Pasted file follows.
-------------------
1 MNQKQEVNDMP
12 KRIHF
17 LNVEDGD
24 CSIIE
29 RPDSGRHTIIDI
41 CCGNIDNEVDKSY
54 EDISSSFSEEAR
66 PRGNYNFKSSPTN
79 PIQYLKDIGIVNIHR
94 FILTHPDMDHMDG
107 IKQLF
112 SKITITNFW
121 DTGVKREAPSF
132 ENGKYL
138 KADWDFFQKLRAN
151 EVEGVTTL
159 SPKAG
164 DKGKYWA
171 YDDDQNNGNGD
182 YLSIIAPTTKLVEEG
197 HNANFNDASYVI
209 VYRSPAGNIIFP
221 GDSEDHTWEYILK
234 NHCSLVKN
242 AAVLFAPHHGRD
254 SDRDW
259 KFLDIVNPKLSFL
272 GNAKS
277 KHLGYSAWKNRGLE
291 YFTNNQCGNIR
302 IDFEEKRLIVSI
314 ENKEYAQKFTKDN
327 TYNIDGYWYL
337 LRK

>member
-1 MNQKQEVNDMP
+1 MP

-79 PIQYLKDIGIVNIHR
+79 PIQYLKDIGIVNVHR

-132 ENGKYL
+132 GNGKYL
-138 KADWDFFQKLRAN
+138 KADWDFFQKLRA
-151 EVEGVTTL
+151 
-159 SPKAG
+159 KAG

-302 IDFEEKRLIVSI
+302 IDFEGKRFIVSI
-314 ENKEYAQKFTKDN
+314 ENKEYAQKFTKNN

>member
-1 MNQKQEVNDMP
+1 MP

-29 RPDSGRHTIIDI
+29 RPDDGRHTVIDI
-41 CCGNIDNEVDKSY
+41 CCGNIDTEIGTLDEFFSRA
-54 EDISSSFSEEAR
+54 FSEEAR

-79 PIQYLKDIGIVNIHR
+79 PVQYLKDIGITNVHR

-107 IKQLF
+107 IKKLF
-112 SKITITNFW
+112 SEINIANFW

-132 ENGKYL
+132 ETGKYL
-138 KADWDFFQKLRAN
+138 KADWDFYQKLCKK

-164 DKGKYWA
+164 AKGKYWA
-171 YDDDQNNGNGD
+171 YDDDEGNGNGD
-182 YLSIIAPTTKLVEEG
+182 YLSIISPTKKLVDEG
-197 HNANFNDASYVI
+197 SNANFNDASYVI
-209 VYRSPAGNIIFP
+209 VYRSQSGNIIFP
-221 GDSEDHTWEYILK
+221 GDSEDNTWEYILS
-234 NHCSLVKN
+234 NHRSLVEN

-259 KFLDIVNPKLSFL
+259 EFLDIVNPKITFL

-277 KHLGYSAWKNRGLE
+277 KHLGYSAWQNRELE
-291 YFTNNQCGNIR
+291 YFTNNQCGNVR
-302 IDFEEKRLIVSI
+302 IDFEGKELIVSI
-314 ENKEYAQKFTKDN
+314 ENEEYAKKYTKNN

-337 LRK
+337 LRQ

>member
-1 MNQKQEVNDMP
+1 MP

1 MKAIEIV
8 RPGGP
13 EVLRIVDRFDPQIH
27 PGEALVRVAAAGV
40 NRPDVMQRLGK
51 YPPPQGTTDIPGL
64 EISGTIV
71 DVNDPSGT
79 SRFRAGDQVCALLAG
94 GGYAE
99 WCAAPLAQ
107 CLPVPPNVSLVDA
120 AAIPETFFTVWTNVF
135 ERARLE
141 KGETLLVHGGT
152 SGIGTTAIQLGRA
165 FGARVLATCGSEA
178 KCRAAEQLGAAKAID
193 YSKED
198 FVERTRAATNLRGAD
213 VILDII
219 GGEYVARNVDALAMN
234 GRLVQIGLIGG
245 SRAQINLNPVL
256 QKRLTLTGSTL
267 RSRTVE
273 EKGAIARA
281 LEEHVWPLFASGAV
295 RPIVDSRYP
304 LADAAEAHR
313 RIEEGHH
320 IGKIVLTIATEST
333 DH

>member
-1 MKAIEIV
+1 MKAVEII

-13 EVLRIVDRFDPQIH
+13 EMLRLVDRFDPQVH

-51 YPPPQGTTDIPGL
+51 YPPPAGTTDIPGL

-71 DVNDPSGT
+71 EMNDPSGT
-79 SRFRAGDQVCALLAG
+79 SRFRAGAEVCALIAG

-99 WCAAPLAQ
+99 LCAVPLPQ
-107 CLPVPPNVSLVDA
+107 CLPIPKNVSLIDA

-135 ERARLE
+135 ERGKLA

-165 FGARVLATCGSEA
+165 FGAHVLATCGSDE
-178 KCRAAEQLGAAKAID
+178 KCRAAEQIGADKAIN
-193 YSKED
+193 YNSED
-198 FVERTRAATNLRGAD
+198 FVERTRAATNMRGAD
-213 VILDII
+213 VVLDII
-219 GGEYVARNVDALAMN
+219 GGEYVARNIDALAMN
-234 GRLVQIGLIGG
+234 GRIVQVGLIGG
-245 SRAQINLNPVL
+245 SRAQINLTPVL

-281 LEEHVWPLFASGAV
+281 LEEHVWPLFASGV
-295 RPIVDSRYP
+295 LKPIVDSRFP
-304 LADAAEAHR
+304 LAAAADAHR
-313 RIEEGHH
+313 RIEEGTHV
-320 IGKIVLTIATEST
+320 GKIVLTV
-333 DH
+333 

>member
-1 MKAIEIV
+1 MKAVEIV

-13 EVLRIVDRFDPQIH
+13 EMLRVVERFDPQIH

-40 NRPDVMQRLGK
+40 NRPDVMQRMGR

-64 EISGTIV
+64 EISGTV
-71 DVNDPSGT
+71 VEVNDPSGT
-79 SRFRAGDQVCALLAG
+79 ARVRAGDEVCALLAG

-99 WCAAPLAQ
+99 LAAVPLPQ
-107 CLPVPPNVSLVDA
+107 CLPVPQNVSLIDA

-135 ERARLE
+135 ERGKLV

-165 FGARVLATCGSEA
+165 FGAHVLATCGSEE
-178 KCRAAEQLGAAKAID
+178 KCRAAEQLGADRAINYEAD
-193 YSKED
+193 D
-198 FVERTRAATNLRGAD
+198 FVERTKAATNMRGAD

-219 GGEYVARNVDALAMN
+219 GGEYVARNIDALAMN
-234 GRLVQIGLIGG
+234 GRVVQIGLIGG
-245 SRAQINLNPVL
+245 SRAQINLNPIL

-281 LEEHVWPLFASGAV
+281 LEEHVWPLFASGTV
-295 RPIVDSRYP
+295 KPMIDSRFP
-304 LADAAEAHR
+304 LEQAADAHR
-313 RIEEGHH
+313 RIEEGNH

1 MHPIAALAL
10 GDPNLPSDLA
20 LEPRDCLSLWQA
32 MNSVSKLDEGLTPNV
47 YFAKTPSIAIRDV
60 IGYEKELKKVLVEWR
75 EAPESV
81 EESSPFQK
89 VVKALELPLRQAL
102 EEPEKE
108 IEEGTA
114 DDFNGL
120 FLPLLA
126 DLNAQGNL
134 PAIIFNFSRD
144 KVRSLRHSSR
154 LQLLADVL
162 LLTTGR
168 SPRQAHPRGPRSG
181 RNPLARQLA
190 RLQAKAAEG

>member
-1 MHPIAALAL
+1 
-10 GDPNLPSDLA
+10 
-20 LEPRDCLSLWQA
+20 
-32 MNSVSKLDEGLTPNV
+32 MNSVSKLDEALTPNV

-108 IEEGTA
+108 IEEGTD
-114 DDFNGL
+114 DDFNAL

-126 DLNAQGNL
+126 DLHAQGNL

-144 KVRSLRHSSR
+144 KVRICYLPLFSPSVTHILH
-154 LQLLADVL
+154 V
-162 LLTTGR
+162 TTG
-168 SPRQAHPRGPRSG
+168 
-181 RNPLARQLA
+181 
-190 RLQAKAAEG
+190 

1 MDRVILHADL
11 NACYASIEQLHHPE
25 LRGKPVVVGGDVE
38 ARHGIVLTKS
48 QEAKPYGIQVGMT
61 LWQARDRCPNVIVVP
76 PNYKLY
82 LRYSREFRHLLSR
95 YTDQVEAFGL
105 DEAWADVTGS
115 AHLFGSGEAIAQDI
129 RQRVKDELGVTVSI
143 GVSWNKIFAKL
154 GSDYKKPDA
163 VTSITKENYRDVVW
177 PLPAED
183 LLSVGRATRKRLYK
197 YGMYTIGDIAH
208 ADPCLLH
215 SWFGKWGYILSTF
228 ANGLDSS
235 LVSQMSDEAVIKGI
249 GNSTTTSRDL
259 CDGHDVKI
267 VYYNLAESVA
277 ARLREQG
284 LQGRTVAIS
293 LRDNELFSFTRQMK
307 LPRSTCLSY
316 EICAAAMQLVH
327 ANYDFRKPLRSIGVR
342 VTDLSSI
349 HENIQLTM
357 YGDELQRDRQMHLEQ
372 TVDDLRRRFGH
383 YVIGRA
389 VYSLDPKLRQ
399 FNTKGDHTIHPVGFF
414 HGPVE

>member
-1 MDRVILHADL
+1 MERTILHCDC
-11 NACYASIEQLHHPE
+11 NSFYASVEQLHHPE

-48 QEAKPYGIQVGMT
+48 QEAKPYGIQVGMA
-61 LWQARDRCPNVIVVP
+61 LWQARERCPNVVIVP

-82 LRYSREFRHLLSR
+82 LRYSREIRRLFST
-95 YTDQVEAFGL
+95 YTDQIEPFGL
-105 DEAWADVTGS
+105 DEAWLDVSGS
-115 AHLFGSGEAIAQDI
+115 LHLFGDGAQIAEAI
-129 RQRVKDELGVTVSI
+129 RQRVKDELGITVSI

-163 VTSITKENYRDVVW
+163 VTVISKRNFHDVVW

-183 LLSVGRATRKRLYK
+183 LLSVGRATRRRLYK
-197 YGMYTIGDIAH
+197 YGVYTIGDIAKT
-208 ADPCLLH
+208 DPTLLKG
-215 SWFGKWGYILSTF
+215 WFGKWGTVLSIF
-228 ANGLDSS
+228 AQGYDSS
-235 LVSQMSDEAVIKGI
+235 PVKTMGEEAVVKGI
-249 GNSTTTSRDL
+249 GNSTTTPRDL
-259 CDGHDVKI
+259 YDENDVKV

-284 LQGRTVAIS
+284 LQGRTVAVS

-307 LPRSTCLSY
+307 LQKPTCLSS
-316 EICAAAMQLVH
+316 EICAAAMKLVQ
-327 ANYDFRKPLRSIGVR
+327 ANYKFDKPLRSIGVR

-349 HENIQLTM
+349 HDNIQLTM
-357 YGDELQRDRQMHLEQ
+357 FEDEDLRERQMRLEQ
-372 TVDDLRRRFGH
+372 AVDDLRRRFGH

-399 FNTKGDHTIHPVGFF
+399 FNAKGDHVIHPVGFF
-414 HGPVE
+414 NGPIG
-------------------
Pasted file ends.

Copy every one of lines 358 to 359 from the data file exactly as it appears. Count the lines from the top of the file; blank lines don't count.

+399 FNAKGDHVIHPVGFF
-414 HGPVE